You are Mutually Oblivious 26/07/2011
You may have noticed that I am an understated fan of Twitter *ahem!*. It's different things to different people, but for me Twitter helps me to become; aware of; chat with; maybe meet or network with; and most of all keeps me in touch with a large proportion of what is happening in the world of brewing. It goes without saying that 140 characters is limiting when it comes to getting your point across, but Tweeting is just the front-end of the conversation and links to websites or offline chats can prove to be valuable for all manner of reasons.
One thing that needs to happen to make Twitter useful to individuals such as myself, and I imagine any other discerning Tweeter, is that you need to put a little bit of work in to build your network. 'Following' other like minded individuals or businesses is half of the equation, the other being 'Followers' who will determine how far your own message will be heard by others. It's a network in the truest sense of the term, imagine the possibilities for a commercial business looking to get their name on the map and the cash registers ringing. Beyond those in your immediate Twitter atmosphere you have the 'Mutually Oblivious', those who, like it or not, are only a click away from Following you! This is a resource just waiting to be tapped. They Follow someone who Follows you or you Follow someone who Follows them, but whichever way you cut it, you are connected.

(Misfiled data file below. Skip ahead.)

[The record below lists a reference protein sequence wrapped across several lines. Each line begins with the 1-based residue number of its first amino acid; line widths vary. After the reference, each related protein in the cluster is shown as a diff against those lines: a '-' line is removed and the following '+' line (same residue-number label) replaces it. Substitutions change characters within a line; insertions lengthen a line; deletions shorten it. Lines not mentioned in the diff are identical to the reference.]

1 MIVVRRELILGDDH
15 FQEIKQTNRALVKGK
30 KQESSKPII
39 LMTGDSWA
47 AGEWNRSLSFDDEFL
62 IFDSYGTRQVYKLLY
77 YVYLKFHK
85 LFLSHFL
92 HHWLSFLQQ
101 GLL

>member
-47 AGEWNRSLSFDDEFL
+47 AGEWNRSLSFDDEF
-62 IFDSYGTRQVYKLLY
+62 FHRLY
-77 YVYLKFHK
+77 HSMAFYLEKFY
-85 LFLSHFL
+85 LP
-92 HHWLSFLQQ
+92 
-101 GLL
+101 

Six Degrees of Separation
Before thinking about the status of Mutual Obliviousness, and becoming interested enough to blog about it, I was already aware of a couple of well known ideas that explain this better than I can. You will probably be aware of the concept of the Six degrees of separation. Wikipedia tells us that this "refers to the idea that everyone is on average approximately six steps away from any other person on Earth, so that a chain of, "a friend of a friend" statements can be made, on average, to connect any two people in six steps or fewer. It was originally set out by Frigyes Karinthy. (Source Wiki). You can see how this relates to Twitter without me stating the mutually obvious!
Karinthy describes a "Shrinking World.... Due to technological advances in communications and travel, friendship networks could grow larger and span greater distances...an ever-increasing connectedness of human beings". He concluded that "despite great physical distances between the globes individuals, the growing density of human networks made the actual social distance far smaller" (source Wiki).
A study of social media and of 5.2 billion such relationships was undertaken by Sysomos (a monitoring company) and found that the average distance on Twitter is only 4.67. I.e. on average, about 50% of people on Twitter are only four steps (or degrees) away from each other, while nearly everyone is five steps away. (source Wiki).